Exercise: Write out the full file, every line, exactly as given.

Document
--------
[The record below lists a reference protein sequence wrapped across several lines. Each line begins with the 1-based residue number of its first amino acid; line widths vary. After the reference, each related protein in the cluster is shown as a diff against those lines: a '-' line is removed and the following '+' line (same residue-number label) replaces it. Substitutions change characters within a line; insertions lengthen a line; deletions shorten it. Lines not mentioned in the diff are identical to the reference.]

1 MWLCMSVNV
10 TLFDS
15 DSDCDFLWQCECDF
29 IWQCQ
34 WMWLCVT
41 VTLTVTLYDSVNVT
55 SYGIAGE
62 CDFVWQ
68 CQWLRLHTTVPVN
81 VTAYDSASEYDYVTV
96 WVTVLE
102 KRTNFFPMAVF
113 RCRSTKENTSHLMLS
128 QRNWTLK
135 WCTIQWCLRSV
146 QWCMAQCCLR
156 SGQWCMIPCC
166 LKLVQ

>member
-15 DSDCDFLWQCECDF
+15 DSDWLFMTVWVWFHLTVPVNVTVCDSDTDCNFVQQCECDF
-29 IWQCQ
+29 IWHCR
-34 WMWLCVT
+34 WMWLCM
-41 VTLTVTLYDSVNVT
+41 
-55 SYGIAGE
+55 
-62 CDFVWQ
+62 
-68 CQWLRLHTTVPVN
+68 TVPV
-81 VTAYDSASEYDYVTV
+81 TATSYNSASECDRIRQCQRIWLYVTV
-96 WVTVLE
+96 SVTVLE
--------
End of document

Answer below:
[The record below lists a reference protein sequence wrapped across several lines. Each line begins with the 1-based residue number of its first amino acid; line widths vary. After the reference, each related protein in the cluster is shown as a diff against those lines: a '-' line is removed and the following '+' line (same residue-number label) replaces it. Substitutions change characters within a line; insertions lengthen a line; deletions shorten it. Lines not mentioned in the diff are identical to the reference.]

1 MWLCMSVNV
10 TLFDS
15 DSDCDFLWQCECDF
29 IWQCQ
34 WMWLCVT
41 VTLTVTLYDSVNVT
55 SYGIAGE
62 CDFVWQ
68 CQWLRLHTTVPVN
81 VTAYDSASEYDYVTV
96 WVTVLE
102 KRTNFFPMAVF
113 RCRSTKENTSHLMLS
128 QRNWTLK
135 WCTIQWCLRSV
146 QWCMAQCCLR
156 SGQWCMIPCC
166 LKLVQ

>member
-15 DSDCDFLWQCECDF
+15 DSDWLFMTVWVWFHLTVPVNVTVCDSDTDCNFVQQCECDF
-29 IWQCQ
+29 IWHCR
-34 WMWLCVT
+34 WMWLCM
-41 VTLTVTLYDSVNVT
+41 
-55 SYGIAGE
+55 
-62 CDFVWQ
+62 
-68 CQWLRLHTTVPVN
+68 TVPV
-81 VTAYDSASEYDYVTV
+81 TATSYNSASECDRIRQCQRIWLYVTV
-96 WVTVLE
+96 SVTVLE